Table of Contents
ISRN Pharmaceutics
Volume 2012, Article ID 636743, 8 pages
Research Article

Development and Stability Studies of Novel Liposomal Vancomycin Formulations

1Department of Pharmaceutical Sciences, College of Pharmacy, Western University of Health Sciences, 309 E. 2nd Street, Pomona, CA 91766, USA
2Division of Infectious Disease, Department of Internal Medicine, College of Osteopathic Medicine of the Pacific, Western University of Health Sciences, Pomona, CA 91766, USA

Received 29 August 2011; Accepted 24 October 2011

Academic Editors: A. A. Abdel-Aziz, A. N. Assimopoulou, and C. Safak

Copyright © 2012 Krishna Muppidi et al. This is an open access article distributed under the Creative Commons Attribution License, which permits unrestricted use, distribution, and reproduction in any medium, provided the original work is properly cited.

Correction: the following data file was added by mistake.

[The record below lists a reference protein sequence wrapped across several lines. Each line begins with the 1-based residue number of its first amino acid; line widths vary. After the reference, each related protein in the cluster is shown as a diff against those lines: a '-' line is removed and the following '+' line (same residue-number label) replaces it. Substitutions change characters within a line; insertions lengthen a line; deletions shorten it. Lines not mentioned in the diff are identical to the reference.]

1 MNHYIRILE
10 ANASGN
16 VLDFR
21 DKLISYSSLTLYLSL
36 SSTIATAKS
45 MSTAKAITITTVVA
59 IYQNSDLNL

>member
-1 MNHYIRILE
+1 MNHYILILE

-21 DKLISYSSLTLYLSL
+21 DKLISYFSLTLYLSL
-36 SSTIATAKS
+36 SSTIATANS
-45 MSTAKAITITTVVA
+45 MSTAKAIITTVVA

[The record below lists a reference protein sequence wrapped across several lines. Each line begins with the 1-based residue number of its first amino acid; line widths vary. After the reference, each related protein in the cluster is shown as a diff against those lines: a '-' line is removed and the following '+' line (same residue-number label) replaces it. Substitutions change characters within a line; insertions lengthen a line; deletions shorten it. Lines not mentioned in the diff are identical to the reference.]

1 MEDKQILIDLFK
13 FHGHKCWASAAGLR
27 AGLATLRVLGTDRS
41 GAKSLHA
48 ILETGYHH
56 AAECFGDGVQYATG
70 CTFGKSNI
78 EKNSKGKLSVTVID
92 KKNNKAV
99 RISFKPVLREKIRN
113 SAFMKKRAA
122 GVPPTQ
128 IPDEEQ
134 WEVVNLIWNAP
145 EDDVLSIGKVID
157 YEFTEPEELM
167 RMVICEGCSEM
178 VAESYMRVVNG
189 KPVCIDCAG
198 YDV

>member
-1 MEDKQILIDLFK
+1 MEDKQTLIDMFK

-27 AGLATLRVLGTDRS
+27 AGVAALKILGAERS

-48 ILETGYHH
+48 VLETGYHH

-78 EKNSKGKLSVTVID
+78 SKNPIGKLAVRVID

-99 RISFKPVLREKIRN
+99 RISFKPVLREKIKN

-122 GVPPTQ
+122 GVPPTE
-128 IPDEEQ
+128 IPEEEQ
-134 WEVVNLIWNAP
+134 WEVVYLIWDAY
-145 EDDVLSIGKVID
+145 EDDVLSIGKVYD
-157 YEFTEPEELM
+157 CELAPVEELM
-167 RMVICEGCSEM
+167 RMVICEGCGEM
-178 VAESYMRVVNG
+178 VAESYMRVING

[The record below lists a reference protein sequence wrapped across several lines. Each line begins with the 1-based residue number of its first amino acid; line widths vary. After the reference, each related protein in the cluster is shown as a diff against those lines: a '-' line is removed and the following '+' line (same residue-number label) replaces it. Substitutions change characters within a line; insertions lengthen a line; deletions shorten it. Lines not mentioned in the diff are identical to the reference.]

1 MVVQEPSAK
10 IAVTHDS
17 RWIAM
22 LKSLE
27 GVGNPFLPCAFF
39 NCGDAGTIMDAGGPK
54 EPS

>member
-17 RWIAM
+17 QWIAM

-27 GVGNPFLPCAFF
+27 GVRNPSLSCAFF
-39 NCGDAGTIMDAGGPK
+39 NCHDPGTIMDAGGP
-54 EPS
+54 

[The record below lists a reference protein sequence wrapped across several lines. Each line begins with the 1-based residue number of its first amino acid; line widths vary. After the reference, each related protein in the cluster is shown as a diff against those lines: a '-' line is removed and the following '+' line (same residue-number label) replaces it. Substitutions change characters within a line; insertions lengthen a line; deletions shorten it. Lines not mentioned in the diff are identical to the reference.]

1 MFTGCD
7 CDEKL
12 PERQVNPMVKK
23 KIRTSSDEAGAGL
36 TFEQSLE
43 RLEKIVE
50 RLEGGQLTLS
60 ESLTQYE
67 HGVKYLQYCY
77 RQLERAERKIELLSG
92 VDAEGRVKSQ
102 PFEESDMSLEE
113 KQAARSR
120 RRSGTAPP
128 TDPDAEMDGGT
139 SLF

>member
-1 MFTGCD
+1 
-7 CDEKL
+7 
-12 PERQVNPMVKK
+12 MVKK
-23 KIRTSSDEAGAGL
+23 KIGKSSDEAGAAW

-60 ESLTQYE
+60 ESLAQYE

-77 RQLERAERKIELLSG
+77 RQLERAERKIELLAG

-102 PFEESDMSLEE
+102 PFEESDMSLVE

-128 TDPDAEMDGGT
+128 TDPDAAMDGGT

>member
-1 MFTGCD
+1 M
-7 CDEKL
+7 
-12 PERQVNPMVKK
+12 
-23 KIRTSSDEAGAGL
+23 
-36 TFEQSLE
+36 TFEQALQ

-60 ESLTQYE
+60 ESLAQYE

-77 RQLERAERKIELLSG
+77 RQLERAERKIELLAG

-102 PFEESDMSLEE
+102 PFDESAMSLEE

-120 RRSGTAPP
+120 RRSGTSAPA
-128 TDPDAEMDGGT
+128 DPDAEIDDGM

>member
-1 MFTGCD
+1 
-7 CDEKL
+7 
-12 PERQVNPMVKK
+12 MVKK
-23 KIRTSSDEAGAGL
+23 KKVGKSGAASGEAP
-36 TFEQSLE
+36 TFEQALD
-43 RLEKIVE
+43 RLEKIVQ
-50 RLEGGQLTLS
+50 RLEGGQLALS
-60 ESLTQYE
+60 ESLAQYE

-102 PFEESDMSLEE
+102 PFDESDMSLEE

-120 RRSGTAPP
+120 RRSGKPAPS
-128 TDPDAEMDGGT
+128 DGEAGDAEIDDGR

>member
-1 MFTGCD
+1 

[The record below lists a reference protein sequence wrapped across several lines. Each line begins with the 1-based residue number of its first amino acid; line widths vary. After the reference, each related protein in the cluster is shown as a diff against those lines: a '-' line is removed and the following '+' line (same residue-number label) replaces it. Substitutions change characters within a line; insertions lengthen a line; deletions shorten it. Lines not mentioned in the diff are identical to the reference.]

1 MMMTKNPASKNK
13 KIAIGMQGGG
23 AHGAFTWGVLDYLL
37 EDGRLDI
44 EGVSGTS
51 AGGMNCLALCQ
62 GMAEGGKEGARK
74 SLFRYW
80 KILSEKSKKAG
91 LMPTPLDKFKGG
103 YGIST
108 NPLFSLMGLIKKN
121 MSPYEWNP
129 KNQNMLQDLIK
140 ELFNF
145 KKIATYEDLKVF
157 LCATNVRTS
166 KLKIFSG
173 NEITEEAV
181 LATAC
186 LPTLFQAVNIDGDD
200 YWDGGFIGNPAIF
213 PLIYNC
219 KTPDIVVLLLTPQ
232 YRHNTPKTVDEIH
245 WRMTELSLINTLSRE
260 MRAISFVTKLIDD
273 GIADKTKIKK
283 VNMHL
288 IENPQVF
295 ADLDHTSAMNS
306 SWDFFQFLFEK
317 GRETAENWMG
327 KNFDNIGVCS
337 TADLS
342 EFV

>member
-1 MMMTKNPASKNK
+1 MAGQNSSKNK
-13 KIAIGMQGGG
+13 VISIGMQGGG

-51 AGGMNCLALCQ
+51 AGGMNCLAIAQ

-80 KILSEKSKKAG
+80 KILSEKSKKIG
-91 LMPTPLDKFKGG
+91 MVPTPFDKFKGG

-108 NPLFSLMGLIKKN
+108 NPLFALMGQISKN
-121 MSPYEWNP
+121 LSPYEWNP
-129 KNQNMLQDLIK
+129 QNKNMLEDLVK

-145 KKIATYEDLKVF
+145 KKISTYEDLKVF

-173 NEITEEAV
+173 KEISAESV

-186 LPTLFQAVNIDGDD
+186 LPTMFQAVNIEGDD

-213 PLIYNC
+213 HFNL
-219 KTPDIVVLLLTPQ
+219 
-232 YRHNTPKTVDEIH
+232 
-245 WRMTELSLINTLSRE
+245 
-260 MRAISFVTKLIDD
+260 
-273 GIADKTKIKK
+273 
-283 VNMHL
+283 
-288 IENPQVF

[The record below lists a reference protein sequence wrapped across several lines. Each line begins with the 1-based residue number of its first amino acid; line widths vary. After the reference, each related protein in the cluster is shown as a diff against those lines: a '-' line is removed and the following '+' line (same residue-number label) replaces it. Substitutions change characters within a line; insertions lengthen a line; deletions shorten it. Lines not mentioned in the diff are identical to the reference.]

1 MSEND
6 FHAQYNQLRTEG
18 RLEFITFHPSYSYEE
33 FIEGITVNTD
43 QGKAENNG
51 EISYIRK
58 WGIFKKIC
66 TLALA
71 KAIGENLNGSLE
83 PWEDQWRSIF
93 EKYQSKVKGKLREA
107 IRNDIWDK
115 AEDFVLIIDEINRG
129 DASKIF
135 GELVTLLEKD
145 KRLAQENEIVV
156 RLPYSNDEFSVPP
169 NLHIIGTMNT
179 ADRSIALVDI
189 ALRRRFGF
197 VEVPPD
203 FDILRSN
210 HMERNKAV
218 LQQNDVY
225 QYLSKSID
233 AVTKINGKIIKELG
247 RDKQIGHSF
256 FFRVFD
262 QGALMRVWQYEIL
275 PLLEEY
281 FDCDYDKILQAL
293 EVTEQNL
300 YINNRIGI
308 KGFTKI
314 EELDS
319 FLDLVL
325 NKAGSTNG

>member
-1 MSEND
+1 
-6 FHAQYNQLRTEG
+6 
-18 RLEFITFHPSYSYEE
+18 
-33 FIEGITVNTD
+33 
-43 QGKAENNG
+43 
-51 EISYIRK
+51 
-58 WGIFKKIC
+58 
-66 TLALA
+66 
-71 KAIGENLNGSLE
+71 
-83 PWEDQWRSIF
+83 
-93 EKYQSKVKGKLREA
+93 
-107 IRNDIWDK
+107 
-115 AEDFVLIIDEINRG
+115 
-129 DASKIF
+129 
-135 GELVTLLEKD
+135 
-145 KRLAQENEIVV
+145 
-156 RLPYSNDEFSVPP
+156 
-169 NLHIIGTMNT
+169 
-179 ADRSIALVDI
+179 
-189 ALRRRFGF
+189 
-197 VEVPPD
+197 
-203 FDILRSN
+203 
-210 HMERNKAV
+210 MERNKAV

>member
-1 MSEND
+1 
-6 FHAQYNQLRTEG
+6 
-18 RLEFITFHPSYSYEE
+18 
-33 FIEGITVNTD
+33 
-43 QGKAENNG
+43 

A promising strategy to improve the therapeutic efficiency of antimicrobial agents is targeted therapy. Although vancomycin has been considered a gold standard for the therapy of MRSA pneumonia, clinical failure rates have also been reported owing to its slow, time-dependent bactericidal activity, variable lung tissue penetration and poor intracellular penetration into macrophages. Liposomal encapsulation has been established as an alternative for antimicrobial delivery to infected tissue macrophages and offers enhanced pharmacodynamics, pharmacokinetics and decreased toxicity compared to standard preparations. The aim of the present work is to prepare vancomycin in two different liposomal formulations, conventional and PEGylated liposomes using different methods. The prepared formulations were optimized for their particle size, encapsulation efficiency and physical stability. The dehydration-rehydration was found to be the best preparation method. Both the conventional and PEGylated liposomal formulations were successfully formulated with a narrow particle size and size distribution and % encapsulation efficiency of 9 ± 2 and 1 2 ± 3 , respectively. Both the formulations were stable at 4 C for 3 months. These formulations were successfully used to evaluate for their intracellular killing of MRSA and in vivo pharmacokinetic and bio-distribution studies.